Section 2: Election and Term of Office. Officers shall be elected annually at the annual meeting by the members. Each officer shall hold office for one year commencing July 1 after the annual meeting at which the officer was elected. Officers shall not hold the same office for more than 4 consecutive years. After a lapse of one year, any person previously elected as an officer for four consecutive years may again be elected to the position they held.
Section 3: Removal of Officers. An officer may be removed from office by a vote of two-thirds of the directors of the Board. An officer may resign by providing written notice to the President, or to the Vice President if the President is resigning.
Section 4: Vacancies. In the event of a vacancy in any officer position, the Board shall elect a replacement officer to fill the vacancy from among the directors of the Board who shall serve until the next slate of Officers take office the following July 1.
Section 5: President. The President shall be the principal executive officer of the Society and shall in general supervise and control all of the business and affairs of the Society. The President shall preside at all meetings of the members and the Board. The President may sign any contracts or other instruments which the Board authorizes to be executed, unless otherwise directed by the Board or authorized by applicable law. The President in general shall perform all duties incident to the office of President and such other duties authorized or delegated by the Board.
The President shall also establish such committees as he or she deems appropriate and shall designate the chairperson and those members of the Society to serve on the committees and shall set forth the powers and duties of the committees.
Section 6: Vice President. In the absence of the President, or in the event of the President’s inability or refusal to act, the Vice President shall perform the duties of the President with the powers of and restrictions on the President set forth in these Bylaws. The Vice President shall also perform all duties authorized or delegated by the President or the Board. At the Board’s discretion, the Board may authorize the election of a second Vice President. In the event that the Board authorizes election of a second Vice President, at the time of the election, the Vice Presidents shall be designated first or second Vice President and shall undertake the responsibilities of this section in that order.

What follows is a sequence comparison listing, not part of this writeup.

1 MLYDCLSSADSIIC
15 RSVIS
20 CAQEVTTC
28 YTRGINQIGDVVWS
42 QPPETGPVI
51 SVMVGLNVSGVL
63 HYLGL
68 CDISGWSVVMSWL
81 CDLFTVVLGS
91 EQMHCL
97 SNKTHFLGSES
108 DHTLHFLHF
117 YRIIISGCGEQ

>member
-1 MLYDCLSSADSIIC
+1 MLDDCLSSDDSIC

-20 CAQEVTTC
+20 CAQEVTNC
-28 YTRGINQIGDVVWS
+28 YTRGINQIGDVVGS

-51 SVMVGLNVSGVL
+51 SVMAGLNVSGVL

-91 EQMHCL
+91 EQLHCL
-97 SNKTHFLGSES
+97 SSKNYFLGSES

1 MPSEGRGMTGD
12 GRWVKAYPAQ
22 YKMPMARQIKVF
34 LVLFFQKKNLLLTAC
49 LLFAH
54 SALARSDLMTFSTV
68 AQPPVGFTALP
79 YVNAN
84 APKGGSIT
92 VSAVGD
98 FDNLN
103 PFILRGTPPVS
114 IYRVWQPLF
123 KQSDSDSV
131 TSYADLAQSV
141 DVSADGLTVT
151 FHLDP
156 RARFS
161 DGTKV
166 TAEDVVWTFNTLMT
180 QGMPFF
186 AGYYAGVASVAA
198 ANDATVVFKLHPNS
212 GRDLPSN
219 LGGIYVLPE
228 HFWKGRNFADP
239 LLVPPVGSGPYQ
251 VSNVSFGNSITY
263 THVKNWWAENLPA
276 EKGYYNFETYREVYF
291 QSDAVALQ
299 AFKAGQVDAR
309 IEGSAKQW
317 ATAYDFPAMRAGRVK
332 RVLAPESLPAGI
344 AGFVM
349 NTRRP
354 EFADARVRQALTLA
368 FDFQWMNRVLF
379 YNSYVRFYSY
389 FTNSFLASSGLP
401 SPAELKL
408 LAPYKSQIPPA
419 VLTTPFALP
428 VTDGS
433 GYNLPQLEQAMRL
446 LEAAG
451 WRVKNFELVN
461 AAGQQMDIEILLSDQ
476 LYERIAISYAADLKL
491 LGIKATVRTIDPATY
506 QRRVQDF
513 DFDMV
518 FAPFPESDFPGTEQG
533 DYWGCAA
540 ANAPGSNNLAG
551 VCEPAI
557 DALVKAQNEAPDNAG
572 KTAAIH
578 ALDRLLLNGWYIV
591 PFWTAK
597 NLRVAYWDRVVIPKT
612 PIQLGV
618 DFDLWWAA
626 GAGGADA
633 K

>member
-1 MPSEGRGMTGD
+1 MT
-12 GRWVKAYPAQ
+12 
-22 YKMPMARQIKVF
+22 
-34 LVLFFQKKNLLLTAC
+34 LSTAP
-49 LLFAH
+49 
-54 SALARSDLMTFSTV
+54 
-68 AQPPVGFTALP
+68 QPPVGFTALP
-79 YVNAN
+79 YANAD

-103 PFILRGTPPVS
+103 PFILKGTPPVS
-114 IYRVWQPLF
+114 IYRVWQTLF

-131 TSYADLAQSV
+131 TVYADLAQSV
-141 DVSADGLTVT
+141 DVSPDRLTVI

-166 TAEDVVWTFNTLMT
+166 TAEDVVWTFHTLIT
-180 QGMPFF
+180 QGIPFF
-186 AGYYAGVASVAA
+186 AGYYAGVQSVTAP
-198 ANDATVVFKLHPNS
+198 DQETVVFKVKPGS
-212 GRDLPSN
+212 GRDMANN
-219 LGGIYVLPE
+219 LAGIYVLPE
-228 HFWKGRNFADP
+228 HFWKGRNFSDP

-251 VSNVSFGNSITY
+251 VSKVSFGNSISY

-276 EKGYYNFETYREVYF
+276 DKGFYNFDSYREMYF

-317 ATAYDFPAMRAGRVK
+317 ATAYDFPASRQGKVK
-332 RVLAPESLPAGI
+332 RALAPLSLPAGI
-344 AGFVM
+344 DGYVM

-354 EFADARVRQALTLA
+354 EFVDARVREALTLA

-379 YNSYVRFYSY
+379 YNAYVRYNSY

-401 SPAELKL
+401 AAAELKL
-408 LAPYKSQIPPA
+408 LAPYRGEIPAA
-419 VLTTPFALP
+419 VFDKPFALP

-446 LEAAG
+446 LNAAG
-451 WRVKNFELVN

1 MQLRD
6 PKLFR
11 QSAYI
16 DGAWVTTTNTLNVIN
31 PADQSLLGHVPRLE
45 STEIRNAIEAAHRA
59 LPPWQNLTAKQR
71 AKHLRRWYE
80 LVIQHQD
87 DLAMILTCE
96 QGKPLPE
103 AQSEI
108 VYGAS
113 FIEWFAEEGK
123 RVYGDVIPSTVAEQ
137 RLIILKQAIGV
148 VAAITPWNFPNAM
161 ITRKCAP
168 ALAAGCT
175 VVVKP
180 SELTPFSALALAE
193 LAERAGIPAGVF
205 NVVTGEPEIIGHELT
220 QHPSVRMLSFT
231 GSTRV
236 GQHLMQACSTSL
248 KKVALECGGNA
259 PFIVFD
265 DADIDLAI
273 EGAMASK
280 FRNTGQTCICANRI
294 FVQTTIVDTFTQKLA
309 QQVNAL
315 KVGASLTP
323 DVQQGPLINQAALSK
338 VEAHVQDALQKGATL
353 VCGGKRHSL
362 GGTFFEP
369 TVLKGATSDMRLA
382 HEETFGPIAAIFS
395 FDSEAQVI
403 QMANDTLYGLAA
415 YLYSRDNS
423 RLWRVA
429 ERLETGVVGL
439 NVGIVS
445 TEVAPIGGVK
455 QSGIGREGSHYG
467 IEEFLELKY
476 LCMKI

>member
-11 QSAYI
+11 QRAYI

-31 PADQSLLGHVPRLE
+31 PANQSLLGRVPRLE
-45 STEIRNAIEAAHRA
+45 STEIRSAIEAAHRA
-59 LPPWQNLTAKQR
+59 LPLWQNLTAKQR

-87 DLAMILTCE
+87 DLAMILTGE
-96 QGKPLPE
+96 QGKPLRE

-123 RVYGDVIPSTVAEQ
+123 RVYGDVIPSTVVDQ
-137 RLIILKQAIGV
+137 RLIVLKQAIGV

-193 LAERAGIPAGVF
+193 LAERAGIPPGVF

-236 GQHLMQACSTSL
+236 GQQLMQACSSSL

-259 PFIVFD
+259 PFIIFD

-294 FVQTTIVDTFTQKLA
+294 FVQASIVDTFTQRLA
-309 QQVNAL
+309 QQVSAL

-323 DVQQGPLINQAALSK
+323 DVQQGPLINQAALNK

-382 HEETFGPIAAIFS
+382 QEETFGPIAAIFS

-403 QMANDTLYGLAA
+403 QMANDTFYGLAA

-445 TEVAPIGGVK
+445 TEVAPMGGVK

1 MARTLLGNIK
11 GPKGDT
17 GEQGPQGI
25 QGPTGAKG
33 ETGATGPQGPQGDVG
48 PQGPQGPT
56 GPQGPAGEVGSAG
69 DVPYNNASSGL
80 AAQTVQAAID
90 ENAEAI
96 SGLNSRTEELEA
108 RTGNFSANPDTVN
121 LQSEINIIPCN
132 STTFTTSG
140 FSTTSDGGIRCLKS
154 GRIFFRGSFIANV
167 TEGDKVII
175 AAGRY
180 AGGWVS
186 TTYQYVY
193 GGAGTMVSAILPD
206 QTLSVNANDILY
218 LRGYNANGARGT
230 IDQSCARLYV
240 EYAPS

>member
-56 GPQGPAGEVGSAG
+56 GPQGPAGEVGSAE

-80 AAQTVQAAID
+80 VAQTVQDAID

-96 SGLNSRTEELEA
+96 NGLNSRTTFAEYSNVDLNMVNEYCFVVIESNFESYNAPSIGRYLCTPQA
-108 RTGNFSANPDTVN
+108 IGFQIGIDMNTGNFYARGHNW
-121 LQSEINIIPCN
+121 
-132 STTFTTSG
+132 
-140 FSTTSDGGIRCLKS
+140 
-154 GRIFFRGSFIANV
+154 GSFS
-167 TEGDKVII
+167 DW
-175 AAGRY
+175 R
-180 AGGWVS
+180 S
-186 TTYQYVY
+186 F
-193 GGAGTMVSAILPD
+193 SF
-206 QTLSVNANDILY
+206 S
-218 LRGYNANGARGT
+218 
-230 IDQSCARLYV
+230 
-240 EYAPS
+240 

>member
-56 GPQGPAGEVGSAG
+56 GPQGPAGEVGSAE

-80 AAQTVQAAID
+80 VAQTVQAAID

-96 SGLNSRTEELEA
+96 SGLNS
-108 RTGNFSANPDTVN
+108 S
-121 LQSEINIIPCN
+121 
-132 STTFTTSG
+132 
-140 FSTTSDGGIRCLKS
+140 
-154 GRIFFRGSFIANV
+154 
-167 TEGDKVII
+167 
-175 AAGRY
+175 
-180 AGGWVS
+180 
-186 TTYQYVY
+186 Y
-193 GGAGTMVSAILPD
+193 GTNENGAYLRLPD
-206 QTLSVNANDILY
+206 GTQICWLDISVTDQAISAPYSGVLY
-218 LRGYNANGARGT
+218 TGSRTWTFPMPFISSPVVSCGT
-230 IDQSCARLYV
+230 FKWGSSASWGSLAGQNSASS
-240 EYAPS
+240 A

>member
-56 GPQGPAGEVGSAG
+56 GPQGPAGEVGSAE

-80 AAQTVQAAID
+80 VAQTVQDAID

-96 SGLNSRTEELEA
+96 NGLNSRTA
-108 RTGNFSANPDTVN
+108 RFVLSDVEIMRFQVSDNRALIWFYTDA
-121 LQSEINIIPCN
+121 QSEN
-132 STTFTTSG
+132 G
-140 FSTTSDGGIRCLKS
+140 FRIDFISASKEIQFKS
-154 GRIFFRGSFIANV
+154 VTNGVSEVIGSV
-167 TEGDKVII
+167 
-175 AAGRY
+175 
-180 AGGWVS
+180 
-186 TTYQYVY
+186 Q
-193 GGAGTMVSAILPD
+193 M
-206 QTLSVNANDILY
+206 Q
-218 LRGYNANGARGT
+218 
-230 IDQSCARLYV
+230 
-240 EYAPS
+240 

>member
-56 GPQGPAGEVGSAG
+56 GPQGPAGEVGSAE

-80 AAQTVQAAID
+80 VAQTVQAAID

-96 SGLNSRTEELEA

Section 7: Treasurer. The Treasurer shall be responsible for all funds and securities of the Society and for oversight of the finances of the Society. The Treasurer shall regularly review the financial reports and bank accounts of the Society and shall report quarterly to the Board on the financial status of the Society, including a report on the Statement of Financial Position and the Statement of Financial Transactions. From time to time the Board may appoint an Assistant Treasurer from amongst the elected Officers or Members of the Board for purposes established by the Board. The Treasurer and Assistant Treasurer (if so authorized) shall perform all duties incident to the office of Treasurer and such other duties as may from time to time be authorized or delegated by the President or the Board. The Treasurer may delegate certain duties of the Treasurer to the Society’s staff, provided that the Treasurer shall retain oversight of those duties. The Treasurer shall communicate with the Society’s auditor in connection with each annual or other audit to determine whether there are financial issues that should be addressed by the Treasurer, the Board, and/or the membership.
Section 8: Secretary. The Secretary shall ensure that proper minutes are recorded of the meetings of members and the Board, and that proper notices are provided pursuant to these Bylaws. The Secretary shall be the official custodian of the Society’s records and shall ensure that a record is maintained by the Society of members, directors, and officers, their contact information, and their contact preferences for purpose of official notices. The Secretary shall in general perform all duties incident to the office of Secretary and such other duties as may from time to time be authorized or delegated by the President or the Board.
ARTICLE VII: Interested Directors and Officers.
Section 1: The Society may enter into a contract with a Director or Officer, or an entity in which a Director or Officer has a financial interest, only if one of the following conditions are satisfied:
(a) The material facts as to any relationship or interest and as to the contract or transaction are disclosed or are known to the Board, and the Board in good faith authorizes the contract or transaction by the vote of a majority of the disinterested Directors; or
(b) The material facts as to any relationship or interest and as to the contract or transaction are disclosed or are known to the members entitled to vote thereon, and the contract or transaction is specifically approved by vote of the members; or
(c) The contract or transaction is fair to the Society as of the time it is authorized, approved or ratified by a majority of the disinterested Board or the members.